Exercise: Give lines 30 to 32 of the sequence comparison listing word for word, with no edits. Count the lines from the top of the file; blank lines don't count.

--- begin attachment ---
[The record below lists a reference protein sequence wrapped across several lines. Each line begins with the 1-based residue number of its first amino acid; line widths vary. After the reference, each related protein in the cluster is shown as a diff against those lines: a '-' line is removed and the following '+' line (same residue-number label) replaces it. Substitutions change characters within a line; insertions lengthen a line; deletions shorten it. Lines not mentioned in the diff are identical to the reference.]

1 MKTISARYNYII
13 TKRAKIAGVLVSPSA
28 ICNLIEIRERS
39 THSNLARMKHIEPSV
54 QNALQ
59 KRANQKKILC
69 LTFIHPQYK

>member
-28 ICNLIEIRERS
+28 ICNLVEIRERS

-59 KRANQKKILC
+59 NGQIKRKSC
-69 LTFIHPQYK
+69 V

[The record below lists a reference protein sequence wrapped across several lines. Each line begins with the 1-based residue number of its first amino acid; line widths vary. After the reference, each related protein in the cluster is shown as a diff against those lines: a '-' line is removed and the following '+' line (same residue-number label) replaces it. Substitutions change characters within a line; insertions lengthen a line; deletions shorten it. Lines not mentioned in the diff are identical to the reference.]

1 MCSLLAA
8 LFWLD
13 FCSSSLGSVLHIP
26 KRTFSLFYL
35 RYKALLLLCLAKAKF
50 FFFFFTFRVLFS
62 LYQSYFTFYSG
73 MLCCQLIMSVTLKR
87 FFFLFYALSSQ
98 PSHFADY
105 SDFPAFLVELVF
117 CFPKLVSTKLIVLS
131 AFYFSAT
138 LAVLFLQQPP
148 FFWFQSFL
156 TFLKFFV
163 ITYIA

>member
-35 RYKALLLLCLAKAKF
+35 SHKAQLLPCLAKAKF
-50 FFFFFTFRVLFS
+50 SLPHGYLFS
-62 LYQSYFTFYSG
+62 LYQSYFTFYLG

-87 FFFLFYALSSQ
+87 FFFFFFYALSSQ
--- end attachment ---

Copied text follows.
138 LAVLFLQQPP
148 FFWFQSFL
156 TFLKFFV